Kingsley Dias (81), occupies a chalet and is one of the newcomers, but says that he has fitted in well. He joined the Ceylon Garrison Artillery (CGA) in 1943 and after the war, joined the Ceylon Army in 1951 and served in the Ordnance Corps. A graceful man despite his age, he says he spends his time reading and listening to Jim Reeves.

S. Dambadeniya is the 'dean of the corps' at 92 years. Though he cannot move about with ease anymore, he remembers his wartime experiences in detail and with pride. When the Japanese bombed Colombo in 1942, Mr. Dambadeniya had been the officer on duty at the Ratmalana railway workshop. When it was evident that their camp was about to be attacked by the Japanese, it fell on him to raise the alarm. Ratmalana went down in history with the Angoda Asylum and a few other places as sites bombed by the Japanese, but according to Mr. Dambadeniya, Ratmalana survived without any casualties. "After the raid, Brigadier Guff and Admiral Sir Geoffrey Leighton visited the camp and asked me how many casualties were there. I said, 'None, sir'. Then they both said that it was a great job," he recalls with pride.

D. G. L. Athukorala, 91, boasts of being one of the first four Ceylonese riders in the CGA. Affectionately called 'shell company' by his companions because he spends his free time making coconut shell spoons, he had also served in the South East Asia Command (SEAC), and had been in Hiroshima just after it was bombed. But more importantly, he eagerly recalls that he won an All-Island Prize for agriculture while in the army, and says that he helps out in the garden.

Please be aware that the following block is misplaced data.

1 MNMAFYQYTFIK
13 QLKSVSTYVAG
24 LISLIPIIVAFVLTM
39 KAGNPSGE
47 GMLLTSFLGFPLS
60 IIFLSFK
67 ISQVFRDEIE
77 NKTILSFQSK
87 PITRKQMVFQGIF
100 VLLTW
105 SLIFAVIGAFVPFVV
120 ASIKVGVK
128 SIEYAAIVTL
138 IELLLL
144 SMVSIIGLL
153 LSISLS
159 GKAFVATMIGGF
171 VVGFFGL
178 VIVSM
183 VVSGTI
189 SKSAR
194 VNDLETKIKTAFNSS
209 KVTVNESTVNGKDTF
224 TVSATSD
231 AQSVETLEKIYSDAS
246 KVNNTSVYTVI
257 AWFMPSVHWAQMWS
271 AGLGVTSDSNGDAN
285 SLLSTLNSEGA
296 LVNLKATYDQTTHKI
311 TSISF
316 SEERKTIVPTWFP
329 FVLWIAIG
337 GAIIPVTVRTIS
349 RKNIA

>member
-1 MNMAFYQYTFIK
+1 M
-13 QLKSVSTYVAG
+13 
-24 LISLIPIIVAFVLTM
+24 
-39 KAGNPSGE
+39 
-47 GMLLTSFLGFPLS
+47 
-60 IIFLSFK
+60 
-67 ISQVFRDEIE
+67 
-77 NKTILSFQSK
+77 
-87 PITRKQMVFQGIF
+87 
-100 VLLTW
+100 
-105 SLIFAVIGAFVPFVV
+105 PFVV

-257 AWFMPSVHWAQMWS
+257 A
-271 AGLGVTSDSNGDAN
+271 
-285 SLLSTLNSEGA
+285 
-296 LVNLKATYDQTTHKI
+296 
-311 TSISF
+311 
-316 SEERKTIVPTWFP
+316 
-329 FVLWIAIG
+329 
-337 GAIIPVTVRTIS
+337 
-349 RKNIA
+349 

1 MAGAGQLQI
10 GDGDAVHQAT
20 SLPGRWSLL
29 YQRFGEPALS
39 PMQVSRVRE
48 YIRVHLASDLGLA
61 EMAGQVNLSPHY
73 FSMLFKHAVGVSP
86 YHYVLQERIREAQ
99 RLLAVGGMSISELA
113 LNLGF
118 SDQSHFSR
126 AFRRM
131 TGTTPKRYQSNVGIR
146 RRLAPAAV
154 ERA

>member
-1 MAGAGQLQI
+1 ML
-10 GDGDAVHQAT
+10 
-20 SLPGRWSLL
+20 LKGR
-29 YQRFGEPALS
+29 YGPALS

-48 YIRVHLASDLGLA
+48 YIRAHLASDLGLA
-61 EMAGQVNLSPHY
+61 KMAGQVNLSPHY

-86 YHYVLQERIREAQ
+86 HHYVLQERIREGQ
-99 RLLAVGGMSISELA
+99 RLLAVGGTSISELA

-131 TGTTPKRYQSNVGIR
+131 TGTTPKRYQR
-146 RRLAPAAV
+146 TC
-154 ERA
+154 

No one is as proud as S. Aloysius (79) about his time in the army. He lovingly treasures all memorabilia from the army, from a book of Rules of Conduct to the Life Member card and official badge of the Artillery Association, sporting a T-shirt stamped with the picture of this badge. He feels that the glory went out of war when guerrilla warfare came in. "We attacked enemies whom we could see. But now you don't fight face-to-face. Too many people die in vain, and it's just not worth it."

These veterans had an active hand in the Poppy Day project too. The Armistice on November 11, 1918 , saw the official ceasefire of World War I, and later the day was declared the "Day of Remembrance" for the fallen. Folklore has it that the poppy which was originally white, began to bloom in red in the fields where soldiers were buried. Thousands of soldiers who died in the battlefront at France were buried in Flanders, now a part of Belgium. The Red Poppy of Flanders, made famous through a few verses pencilled by Colonel McRao who was in charge of a small post, thereafter became the symbol for the fallen.

This year, the poppies that were sent to SLESA from the Royal British Legion were packed and made into various ornaments by the inmates of the Veterans' Home in Katana. 

Whatever else they did after the war, these veterans have remained essentially soldiers at heart. 

Index Page
Front Page
Sports Plus
Mirrror Magazine

More Plus

Return to Plus Contents


Plus Archives

Front Page| News/Comment| Editorial/Opinion| Plus| Business| Sports| Sports Plus| Mirror Magazine

Please send your comments and suggestions on this web site to 

The Sunday Times or to Information Laboratories (Pvt.) Ltd.

Presented on the World Wide Web by Infomation Laboratories (Pvt.) Ltd.
Hosted By LAcNet